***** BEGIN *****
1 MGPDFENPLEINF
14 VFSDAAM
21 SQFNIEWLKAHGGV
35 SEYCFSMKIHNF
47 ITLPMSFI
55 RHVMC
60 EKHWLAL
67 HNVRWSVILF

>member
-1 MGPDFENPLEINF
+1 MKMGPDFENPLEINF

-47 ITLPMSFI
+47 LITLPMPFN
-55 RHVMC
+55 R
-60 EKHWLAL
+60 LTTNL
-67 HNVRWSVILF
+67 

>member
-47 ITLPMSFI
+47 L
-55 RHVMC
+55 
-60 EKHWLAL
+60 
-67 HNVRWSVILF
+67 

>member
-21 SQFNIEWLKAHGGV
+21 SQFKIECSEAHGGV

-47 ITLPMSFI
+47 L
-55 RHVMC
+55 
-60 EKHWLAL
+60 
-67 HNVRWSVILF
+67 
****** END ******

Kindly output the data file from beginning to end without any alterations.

1 MGPDFENPLEINF
14 VFSDAAM
21 SQFNIEWLKAHGGV
35 SEYCFSMKIHNF
47 ITLPMSFI
55 RHVMC
60 EKHWLAL
67 HNVRWSVILF

>member
-1 MGPDFENPLEINF
+1 MKMGPDFENPLEINF

-47 ITLPMSFI
+47 LITLPMPFN
-55 RHVMC
+55 R
-60 EKHWLAL
+60 LTTNL
-67 HNVRWSVILF
+67 

>member
-47 ITLPMSFI
+47 L
-55 RHVMC
+55 
-60 EKHWLAL
+60 
-67 HNVRWSVILF
+67 

>member
-21 SQFNIEWLKAHGGV
+21 SQFKIECSEAHGGV

-47 ITLPMSFI
+47 L
-55 RHVMC
+55 
-60 EKHWLAL
+60 
-67 HNVRWSVILF
+67 